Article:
Auditing Algorithms: Understanding Algorithmic Systems from the Outside In

DanaŽ Metaxa, Joon Sung Park, Ronald Robertson, Karrie Karahalios, Christo Wilson, Jeff Hancock, Christian Sandvig
Foundations and Trends in Human-Computer Interaction, 2021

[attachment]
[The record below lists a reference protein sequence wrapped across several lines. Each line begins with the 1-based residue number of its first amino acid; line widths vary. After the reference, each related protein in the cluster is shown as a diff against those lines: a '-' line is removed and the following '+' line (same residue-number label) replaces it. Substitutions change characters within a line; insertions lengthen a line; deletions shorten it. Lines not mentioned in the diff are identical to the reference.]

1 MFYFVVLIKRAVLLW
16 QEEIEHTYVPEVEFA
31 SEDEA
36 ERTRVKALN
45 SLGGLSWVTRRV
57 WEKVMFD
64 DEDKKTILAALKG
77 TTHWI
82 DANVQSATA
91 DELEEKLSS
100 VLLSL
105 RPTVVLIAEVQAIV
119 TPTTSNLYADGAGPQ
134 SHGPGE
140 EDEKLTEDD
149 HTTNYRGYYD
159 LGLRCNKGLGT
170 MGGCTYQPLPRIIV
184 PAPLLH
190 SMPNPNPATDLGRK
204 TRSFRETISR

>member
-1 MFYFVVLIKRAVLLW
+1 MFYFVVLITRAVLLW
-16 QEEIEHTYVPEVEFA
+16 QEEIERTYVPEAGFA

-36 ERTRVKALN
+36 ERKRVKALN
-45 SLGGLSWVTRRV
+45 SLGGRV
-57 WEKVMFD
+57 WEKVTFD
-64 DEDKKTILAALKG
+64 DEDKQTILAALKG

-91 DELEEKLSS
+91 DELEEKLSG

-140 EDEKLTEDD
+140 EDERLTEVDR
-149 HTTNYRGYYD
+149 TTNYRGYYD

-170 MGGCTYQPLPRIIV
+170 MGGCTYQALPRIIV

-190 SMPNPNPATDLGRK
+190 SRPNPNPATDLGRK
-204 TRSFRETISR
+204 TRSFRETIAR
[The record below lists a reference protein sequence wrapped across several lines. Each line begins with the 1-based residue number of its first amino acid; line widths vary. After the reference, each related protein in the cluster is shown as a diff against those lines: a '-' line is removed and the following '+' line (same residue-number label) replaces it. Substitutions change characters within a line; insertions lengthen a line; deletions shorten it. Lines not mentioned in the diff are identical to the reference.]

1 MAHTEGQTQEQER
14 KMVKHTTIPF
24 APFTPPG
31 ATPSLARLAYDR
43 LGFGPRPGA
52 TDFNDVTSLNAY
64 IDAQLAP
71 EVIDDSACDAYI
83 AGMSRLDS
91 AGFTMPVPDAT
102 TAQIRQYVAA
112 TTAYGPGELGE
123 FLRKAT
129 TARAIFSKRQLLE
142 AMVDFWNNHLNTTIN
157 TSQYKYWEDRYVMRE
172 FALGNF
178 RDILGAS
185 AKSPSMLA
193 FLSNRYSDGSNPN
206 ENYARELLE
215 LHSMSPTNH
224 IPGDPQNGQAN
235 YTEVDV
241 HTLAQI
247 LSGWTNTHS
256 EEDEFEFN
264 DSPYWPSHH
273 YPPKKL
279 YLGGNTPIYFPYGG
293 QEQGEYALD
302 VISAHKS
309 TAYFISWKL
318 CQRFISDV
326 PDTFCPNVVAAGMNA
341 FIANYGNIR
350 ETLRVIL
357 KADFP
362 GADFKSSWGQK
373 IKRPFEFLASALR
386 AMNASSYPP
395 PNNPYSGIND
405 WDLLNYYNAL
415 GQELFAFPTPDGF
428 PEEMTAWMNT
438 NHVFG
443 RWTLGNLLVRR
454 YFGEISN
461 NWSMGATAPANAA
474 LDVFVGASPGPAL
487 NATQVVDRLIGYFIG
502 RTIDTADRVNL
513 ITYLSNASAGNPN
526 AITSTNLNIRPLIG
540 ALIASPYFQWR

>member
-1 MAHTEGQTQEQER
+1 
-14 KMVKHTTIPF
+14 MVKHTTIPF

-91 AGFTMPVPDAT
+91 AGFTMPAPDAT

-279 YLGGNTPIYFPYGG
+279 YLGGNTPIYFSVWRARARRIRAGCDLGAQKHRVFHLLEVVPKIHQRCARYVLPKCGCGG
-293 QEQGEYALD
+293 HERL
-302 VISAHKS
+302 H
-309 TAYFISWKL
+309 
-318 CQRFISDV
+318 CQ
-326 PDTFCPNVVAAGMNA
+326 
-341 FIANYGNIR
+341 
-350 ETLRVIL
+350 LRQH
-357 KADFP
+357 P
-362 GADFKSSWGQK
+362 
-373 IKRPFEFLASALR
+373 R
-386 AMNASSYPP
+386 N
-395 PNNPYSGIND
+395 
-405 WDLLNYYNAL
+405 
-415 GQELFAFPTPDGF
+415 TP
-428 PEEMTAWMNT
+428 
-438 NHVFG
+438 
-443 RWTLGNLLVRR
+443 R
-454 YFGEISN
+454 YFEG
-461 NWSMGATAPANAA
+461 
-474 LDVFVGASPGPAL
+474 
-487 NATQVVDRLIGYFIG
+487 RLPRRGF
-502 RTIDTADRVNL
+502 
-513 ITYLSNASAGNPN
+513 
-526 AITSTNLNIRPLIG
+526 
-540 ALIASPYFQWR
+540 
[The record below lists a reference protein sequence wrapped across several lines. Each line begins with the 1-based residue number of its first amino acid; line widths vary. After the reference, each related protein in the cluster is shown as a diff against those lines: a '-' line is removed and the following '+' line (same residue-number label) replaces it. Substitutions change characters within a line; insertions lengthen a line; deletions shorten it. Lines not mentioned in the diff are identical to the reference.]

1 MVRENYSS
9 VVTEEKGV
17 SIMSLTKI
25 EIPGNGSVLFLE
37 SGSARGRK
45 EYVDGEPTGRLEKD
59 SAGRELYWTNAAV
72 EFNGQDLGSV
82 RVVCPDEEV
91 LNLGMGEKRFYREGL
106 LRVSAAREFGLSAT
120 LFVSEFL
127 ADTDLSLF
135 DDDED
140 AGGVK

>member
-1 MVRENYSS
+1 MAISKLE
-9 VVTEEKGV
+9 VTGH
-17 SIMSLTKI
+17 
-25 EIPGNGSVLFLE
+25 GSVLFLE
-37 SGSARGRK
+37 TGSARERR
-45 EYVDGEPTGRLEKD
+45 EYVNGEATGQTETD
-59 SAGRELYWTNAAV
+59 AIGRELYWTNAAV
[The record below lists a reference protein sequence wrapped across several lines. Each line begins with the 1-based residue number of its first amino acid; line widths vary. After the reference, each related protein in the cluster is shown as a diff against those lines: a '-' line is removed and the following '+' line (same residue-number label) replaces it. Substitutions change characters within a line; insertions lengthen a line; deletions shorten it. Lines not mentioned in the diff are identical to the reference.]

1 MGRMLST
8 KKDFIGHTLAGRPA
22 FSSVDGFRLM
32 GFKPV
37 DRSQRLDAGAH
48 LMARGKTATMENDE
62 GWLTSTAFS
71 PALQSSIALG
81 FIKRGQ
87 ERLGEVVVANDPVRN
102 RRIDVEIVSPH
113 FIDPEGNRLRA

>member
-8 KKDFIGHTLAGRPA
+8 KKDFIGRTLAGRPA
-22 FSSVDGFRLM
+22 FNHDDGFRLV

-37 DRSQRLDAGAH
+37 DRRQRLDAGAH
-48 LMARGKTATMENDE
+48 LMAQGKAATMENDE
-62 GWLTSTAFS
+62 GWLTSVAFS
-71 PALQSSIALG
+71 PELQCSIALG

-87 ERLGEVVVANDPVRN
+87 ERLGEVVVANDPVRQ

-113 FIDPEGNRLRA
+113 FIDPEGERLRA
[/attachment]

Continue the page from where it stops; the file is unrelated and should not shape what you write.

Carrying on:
Algorithms are ubiquitous and critical sources of information online, increasingly acting as gatekeepers for users accessing or sharing information about virtually any topic, including their personal lives and those of friends and family, news and politics, entertainment, and even information about health and well-being. As a result, algorithmically-curated content is drawing increased attention and scrutiny from users, the media, and lawmakers alike. However, studying such content poses considerable challenges, as it is both dynamic and ephemeral: these algorithms are constantly changing, and frequently changing silently, with no record of the content to which users have been exposed over time. One strategy that has proven effective is the algorithm audit: a method of repeatedly querying an algorithm and observing its output in order to draw conclusions about the algorithm's opaque inner workings and possible external impact. In this work, we present an overview of the algorithm audit methodology, including the history of audit studies in the social sciences from which this method is derived; a summary of key algorithm audits over the last two decades in a variety of domains, including health, politics, discrimination, and others; and a set of best practices for conducting algorithm audits today, contextualizing these practices using search engine audits as a case study. Finally, we conclude by discussing the social, ethical, and political dimensions of auditing algorithms, and propose normative standards for the use of this method.